To mitigate the spread of COVID-19, we wear face masks to protect those around us from being exposed to our potentially infected respiratory droplets. But if you’ve been rocking a neck gaiter or bandana for style or ease, you’re actually not offering much protection at all, according to new research.
Scientists at Duke compared 14 different types of face coverings—including 2- and 3-ply fabric and surgical masks, various N95s, a neck gaiter, and a traditional bandana. They measured how many droplets came through the fabric when the wearer spoke.
Their findings, published in Science Advances: While some masks work quite well, bandanas offer almost no protection against the transmission of respiratory droplets. And the neck gaiter they tested actually let through more droplets compared to not wearing a mask at all.
Why Gaiters and Bandanas Don’t Work Well
The Duke team didn’t study why exactly some masks worked better than others. But the type of fabric and how tightly the mask fits to your face are both key components in how effective a face covering will be, says lead study author Martin Fischer, Ph.D., associate research professor of chemistry at Duke.
Bandanas leave a huge gap under your mouth for particles to travel out of as you speak or breathe.
And the material and weave of a neck gaiter—at least the one Fischer’s team used, which was a single layer of polyester/spandex—disperses larger droplets into several smaller ones, which actually increases the droplet count overall.
In addition to creating more droplets for someone to breathe in, smaller droplets stay suspended in the air for longer than big ones, thanks to gravity. That adds even more exposure risk to those around you if you’re covering your mouth with a gaiter as you pass someone on a narrow trail or in a crowded subway car.
So Which Face Masks Actually Worked?
As far as the most effective masks, Fischer’s team found a fitted N95 to be best, most likely because it has both a tight seal and thick material.
However, the valved version of an N95 mask performed very poorly. That’s not surprising considering the Centers for Disease Control and Prevention warned last week that masks with exhalation valves or vents (i.e., the face coverings you might have from construction work) do not prevent the wearer from transmitting COVID-19 to others. After all, you’re just letting all your air directly out into the world.
Second best overall was a 3-layer surgical mask, followed by a 3-layer cotton/poly blend (like the kind a family member might have sewn for you). The main takeaway here is the more layers the better—three helped significantly lower the number of respiratory droplets that were able to travel through, compared to 2-ply or single ply fabric masks.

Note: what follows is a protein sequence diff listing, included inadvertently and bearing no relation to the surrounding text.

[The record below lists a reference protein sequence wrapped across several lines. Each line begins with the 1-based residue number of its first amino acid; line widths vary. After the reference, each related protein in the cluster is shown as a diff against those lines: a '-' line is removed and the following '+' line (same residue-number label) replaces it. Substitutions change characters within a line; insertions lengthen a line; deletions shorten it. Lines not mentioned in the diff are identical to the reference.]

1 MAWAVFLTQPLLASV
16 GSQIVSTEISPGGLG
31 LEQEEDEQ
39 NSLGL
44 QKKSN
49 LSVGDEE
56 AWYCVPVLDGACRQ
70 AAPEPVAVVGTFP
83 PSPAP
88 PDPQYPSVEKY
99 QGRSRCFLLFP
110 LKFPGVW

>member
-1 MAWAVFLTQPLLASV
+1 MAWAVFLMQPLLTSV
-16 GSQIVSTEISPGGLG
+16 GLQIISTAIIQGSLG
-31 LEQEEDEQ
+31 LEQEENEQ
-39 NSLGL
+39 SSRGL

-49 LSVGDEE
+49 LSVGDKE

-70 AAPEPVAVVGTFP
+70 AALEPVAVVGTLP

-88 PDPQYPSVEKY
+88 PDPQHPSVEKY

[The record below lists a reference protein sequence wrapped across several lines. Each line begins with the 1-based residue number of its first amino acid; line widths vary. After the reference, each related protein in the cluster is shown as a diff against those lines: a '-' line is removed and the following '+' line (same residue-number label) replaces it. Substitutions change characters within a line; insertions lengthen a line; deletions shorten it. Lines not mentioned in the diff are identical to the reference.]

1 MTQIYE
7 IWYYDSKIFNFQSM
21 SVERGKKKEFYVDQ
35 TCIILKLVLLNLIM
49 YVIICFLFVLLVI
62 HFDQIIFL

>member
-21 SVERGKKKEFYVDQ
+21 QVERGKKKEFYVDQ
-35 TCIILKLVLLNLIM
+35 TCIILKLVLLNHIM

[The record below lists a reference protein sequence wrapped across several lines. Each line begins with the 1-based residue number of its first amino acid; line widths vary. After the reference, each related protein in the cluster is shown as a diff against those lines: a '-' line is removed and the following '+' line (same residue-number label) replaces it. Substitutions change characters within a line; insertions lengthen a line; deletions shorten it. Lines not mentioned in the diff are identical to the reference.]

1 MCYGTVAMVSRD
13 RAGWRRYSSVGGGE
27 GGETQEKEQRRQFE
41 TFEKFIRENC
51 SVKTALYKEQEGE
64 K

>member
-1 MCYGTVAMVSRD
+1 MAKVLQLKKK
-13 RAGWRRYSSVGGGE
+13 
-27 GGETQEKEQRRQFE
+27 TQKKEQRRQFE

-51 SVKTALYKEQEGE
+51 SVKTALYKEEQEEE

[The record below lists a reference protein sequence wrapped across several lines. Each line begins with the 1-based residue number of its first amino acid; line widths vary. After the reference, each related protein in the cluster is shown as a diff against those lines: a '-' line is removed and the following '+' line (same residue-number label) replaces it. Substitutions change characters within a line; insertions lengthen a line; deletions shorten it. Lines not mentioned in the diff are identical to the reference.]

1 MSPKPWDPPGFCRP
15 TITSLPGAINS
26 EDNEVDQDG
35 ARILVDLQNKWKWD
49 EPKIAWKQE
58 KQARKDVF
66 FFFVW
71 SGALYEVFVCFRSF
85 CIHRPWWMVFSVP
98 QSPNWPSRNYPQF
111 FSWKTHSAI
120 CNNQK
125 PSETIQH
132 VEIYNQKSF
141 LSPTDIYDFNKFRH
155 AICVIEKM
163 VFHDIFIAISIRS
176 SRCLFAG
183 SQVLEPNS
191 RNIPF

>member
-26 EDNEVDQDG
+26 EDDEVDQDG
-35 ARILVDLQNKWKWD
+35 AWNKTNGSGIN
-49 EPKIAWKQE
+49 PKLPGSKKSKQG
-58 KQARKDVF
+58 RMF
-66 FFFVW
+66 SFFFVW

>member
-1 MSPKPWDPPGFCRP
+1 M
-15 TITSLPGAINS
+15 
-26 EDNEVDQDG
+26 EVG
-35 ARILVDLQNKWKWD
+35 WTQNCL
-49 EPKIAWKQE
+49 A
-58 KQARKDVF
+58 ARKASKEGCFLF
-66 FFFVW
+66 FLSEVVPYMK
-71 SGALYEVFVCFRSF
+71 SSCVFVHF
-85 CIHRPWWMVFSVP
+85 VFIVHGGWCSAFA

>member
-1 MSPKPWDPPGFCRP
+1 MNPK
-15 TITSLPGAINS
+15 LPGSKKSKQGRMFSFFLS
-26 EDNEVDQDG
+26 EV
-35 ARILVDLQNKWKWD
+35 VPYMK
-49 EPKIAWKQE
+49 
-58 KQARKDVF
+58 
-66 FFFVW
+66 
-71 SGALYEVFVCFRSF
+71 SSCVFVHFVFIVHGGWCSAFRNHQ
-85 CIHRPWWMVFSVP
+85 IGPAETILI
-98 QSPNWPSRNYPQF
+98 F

The Bottom Line
Fitted N95 masks work best—but these should be reserved for healthcare workers, Fischer points out. Cotton masks, meanwhile, block about 80 percent of the droplets, which is “perfectly fine” for everyday use, he adds. Opt for a three-layered variety if you can. (TBD on if ties are better than elastic, Fischer says.)
Perhaps surprisingly, if a gaiter is the only face covering available, you should still use it. Fischer is quick to point out they only studied one type. Other brands and materials might perform better. But at the very least, fold your gaiter in half or three times so you have more than one layer in front of your mouth to up the protection ability, he suggests.
Overall, the tighter a mask fits to your face and the more layers of fabric between your mouth and the outside world, the better protection it will offer. (A good rule of thumb: If you can see light through the fabric, it isn’t going to offer much protection, Fischer says.)
Yes, those are two things that also make a mask harder to breathe out of when you’re working out or wearing it all day. But until we understand more about who is a carrier of COVID-19, the goal of wearing a mask should be to protect others from your own respiratory droplets. And any mask is better than no mask.
Middle of the Pack
If you’re a hardcore fitness fanatic who sweats regularly, try to time your outdoor workouts to off-peak hours in less-congested areas (i.e. avoid parks). If you’re training in extremely hot and humid conditions, try the new Buff Filter Mask ($30). It comes with five replacement filters that block 98 percent of airborne particulates (they should be replaced after 24 hours), and the adjustable back-of-head elastic bands ensure a snug fit. Or, opt for Asics’ Runners Face Cover ($40). It mitigates the spread of droplets by covering your nasal passage without inhibiting breathability within the mask. Specifically placed air holes let air in but keep your saliva from escaping out. These aren’t as foolproof as an N95, but again, those should be reserved for healthcare workers. By being more strategic about where and when you train, on top of wearing one of these masks, you’ll ultimately lower your risk of getting and spreading COVID-19.
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